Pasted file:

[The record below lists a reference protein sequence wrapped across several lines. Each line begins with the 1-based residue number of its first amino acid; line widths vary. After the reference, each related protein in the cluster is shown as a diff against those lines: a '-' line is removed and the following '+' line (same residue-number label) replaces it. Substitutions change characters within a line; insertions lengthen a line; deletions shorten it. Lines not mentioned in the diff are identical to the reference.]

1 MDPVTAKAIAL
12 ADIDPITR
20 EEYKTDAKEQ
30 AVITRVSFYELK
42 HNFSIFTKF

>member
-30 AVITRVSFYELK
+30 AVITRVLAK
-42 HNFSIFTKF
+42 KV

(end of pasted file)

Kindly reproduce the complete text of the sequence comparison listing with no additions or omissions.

[The record below lists a reference protein sequence wrapped across several lines. Each line begins with the 1-based residue number of its first amino acid; line widths vary. After the reference, each related protein in the cluster is shown as a diff against those lines: a '-' line is removed and the following '+' line (same residue-number label) replaces it. Substitutions change characters within a line; insertions lengthen a line; deletions shorten it. Lines not mentioned in the diff are identical to the reference.]

1 MDPVTAKAIAL
12 ADIDPITR
20 EEYKTDAKEQ
30 AVITRVSFYELK
42 HNFSIFTKF

>member
-30 AVITRVSFYELK
+30 AVITRVLAK
-42 HNFSIFTKF
+42 KV